Moody’s affirms three Sri Lankan banks’ rating at B2/NPn | Daily News


 

Moody’s affirms three Sri Lankan banks’ rating at B2/NPn

Moody’s Investors Service has affirmed the long-term/short-term] local currencj deposit ratings of Bank of Ceylon (BOC), Hatton National Bank Ltd. (HNB) and Sampath Bank PLC at B2/NPn

At the same time, Moody’s has affirmed the long-term foreign currency issuer ratings and long-term/short-terq foreign currency deposit ratings of these three banks at B2 and B3/NP respectively

Moody’s has also affirmed the Baseline Credit Assessments (BCAs) and adjusted BCAs of the three banks a` b2. As a result, Moody’s has affirmed their local and foreign currency Counterparty Risk Ratings (CRRs) Counterparty Risk Assessments (CR Assessments) at B1/NP and B1(cr)/NP(cr), respectively

Moody’s has maintained the rating outlooks of the banks at stable. Moody’s has affirmed the ratings and assessments of the three Sri Lankan banks because they have adequate capital buffers against the backdrop of deteriorating asset quality and profitability. Moreover, these banks have stable funding and liquidity which support their standalone credit profiles.

The asset quality of the banks is deteriorating mainly because of weaknesses in the agriculture ani construction segments and dampened consumer sentiment, against the backdrop of a challenging operating environment in the country. Moody’s expects some problems in the tourism-related exposures once the debt` moratorium ends in July 2020. As a result, Moody’s expects the banks’ profitability to remain strained by elevated credit costs, higher taxel and muted loan growth. Moody’s also expects that the recent central bank’s mandated cut to the lending ratel will add pressure to net interest margins, further straining bank profitability.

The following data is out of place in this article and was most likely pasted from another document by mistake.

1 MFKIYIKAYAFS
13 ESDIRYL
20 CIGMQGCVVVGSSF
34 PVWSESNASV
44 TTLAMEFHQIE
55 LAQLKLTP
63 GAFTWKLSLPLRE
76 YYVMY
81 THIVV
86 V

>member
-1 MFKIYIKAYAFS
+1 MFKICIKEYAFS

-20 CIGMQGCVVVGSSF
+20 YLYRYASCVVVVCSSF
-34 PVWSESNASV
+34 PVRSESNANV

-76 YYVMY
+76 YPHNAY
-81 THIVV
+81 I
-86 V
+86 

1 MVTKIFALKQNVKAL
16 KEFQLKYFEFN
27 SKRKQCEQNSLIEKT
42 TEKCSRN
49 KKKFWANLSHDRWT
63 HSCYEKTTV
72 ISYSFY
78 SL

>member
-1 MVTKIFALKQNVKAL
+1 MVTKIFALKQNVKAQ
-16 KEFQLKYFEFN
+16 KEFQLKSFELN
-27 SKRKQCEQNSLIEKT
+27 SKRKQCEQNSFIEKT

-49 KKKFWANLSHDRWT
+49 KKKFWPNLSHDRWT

BOC’s capitalization is also modest, with a common equity tier 1 (CET1) ratio of 10.7% at the end of June 2019. Nevertheless, Moody’s expects that the bank will maintain stable capital ratio by lowering dividend payouts. Slow credit growth will also support its capitalization

HNB and Sampath maintain adequate capital buffers against rising credit risk, as measured by their CETc ratios of 13.0% and 13.7%, respectively, as of 30 June 2019. Nevertheless, their ROAs has also deteriorate to 0.9% each in the first half of 2019 from 1.7% and 1.3%, respectively, in 2018.

For the three banks, their weakening asset quality and profitability are balanced by their good funding and liquidity, as underpinned by their strong deposit franchises, with sizeable market shares in system deposits.

Moody’s does not have any particular governance concern for the three Sri Lankan banks, and does not apply any corporate behavior adjustment to the banks. Moody’s views their risk management framework a consistent and commensurate with their risk appetite.


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